NORTHBROOK, Ill., Oct. 24, 2012 — UL (Underwriters Laboratories), a world leader in advancing safety science, launched "New Science," a powerful initiative showcasing important ways UL is making the world safer through fundamental discovery, testing methodologies and equipment, software and standards. UL's "New Science" demonstrates the growing complexity in fire safety, indoor air quality and transaction security through journals detailing UL's innovations, videos addressing new challenges and risks, and graphics which summarize each key area released today at UL.com/NewScience .
"As technological innovation continues to transform the world we live in, we find that progress comes with a cost: new risks," said Clyde Kofman, Chief Strategy Officer at UL. "'New Science' demonstrates how UL continues to evolve the science of safety to address these new and emerging challenges."
Information featured at UL.com/NewScience highlights UL's science-backed solutions in the following areas:
Fire Safety: For more than a century, UL has been focused on fire safety with the goal of helping reduce loss of life and prevent fires. However, with the world evolving rapidly, new challenges are constantly emerging. Today a house fire can become uncontrollable in less than three minutes. Modern homes reach flashover eight times faster than homes built 50 years ago.1 Use of photovoltaic systems as a new energy generation source is growing at a rate of 30 percent annually due to governmental incentives and rising traditional energy costs.2 The lithium-ion battery market is projected to reach $10 billion by 2014. 3
From detection and reaction to containment and suppression, all these conditions create a complex ecosystem that requires dedicated research, expertise and attention, which is why UL is focusing on developing new science to help manufacturers, firefighters and homeowners understand, prevent and mitigate the risks involved.
Indoor Air Quality: Today, we encounter more chemicals at home and at work than ever before. In fact, indoor air quality has been ranked as one of the Environmental Protection Agency's Top 5 environmental risks to public health.4 Air pollutants are two to 10 times higher indoors than outdoors5, and childhood asthma rates have increased 160 percent in the past two decades. What's more, a recent study found that the allergen level in super insulated homes is 200 percent higher than it is in ordinary homes. There are more than 80,000 chemicals used in commerce today, but only 3 percent of them have been fully evaluated for adverse health effects.6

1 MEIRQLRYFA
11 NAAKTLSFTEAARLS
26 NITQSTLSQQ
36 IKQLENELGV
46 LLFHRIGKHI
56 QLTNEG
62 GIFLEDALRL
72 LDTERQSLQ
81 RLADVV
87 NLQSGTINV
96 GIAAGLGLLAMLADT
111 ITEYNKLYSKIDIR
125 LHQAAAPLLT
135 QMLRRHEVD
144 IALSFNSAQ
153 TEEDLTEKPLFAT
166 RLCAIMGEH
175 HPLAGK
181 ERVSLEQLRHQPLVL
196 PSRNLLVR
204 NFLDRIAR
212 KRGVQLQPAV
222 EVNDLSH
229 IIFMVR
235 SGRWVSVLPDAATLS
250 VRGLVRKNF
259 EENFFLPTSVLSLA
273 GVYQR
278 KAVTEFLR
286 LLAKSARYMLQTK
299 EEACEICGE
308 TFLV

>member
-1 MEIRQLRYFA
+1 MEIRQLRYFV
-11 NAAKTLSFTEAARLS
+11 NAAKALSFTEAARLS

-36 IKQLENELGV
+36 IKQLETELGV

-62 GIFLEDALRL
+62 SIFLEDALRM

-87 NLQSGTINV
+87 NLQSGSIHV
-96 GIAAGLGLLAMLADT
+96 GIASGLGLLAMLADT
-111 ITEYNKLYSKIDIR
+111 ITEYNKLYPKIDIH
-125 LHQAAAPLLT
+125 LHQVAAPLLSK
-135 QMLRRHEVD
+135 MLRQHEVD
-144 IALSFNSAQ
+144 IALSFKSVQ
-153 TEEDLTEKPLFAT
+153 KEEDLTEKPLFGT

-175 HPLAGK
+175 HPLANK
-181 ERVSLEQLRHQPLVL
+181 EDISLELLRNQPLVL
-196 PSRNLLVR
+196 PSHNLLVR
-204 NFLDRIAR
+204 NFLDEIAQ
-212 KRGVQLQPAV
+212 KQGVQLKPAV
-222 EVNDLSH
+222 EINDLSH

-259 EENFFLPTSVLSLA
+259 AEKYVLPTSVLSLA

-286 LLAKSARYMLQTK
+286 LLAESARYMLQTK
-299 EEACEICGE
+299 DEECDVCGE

As people encounter more chemicals at home, at school and at work, it is critical that UL's new science identifies them and develops technologies to address rapidly changing societal, environmental and health needs.
Transaction Security: Technology has created a new type of crime, which is now pervasive in the wireless world in which we live. The direct costs associated with global consumer hacking are calculated at $110 billion over the past 12 months.7 With an average growth rate of 42 percent per year, we are approaching a tipping point in mobile payments. In 2012, mobile payments will total more than $171.5 billion, and by 2016, 448 million people will make mobile transactions.
Technology has given rise to a whole new world of opportunities for fraud, hacking and theft. Innovations in transactions have created new challenges related to interoperability, reliability and efficiency. Consumers, merchants, third-party processors, wireless carriers and financial institutions all play a role. With so many audiences involved, the risk of confusion increases should something go wrong with a transaction. Across a number of companies and governments, UL is helping organizations stay ahead of the game by driving a better understanding of the new transaction technologies.
"Product innovation, technological advances and globalization will continue to have a profound impact on the way we live our lives," said Kofman. "While progress is an unstoppable force that carries our society forward, we at UL, will continue to support business evolution in the global marketplace to reduce risk and advance safety in a changing world."
For more information on UL's New Science, visit UL.com/NewScience .
UL is a premier global safety science company with more than 100 years of proven history. Employing nearly 9,000 professionals in 46 countries, UL is evolving the future of safety with five distinct business units - Product Safety, Environment, Life & Health, Verification and Knowledge Services - to meet the expanding needs of customers and the global public. For more information on UL's family of companies and network of 95 laboratory, testing, and certification facilities, go to UL.com.
1 "Comparison of Modern and Legacy Home Furnishings," UL Experiment, Nov. 2009. Web: 12 Oct. 2012. https://www.ul.com/room_fire/room_fire.html .
2 "Firefighter Safety and Photovoltaic Installations Research Project," UL Research Paper. Web: 12 Oct. 2012. http://www.ul.com/global/documents/offerings/industries/buildingmaterials/fireservice/PV-FF_Safety_ExecutiveSummary.pdf .
3 "Lithium Batteries: Markets and Materials," Report FCB02E, October 2009. http://www.bccresearch.com .
4 "U.S. EPA/Office of Air and Radiation, "The Inside Story: A Guide to Indoor Air Quality." http://www.epa.gov/iaq/pubs/insidestory.html . Web. 12 Oct. 2012.
5 Resources, FAQ, AQS.com, http://www.aqs.com/resources/faq . Web. 12 Oct. 2012.
6 Interiors & Sources, "Airing on the side of Caution." http://www.interiorsandsources.com/tabid/3339/ArticleID/14094/Default.aspx .
7 "2012 Norton Study: Consumer Cybercrime Estimated at $110 Billion Annually," Press Release, 5 Sept. 2012, Web: 12 Oct.2012. http://www.symantec.com/about/news/release/article.jsp?prid=20120905_02 .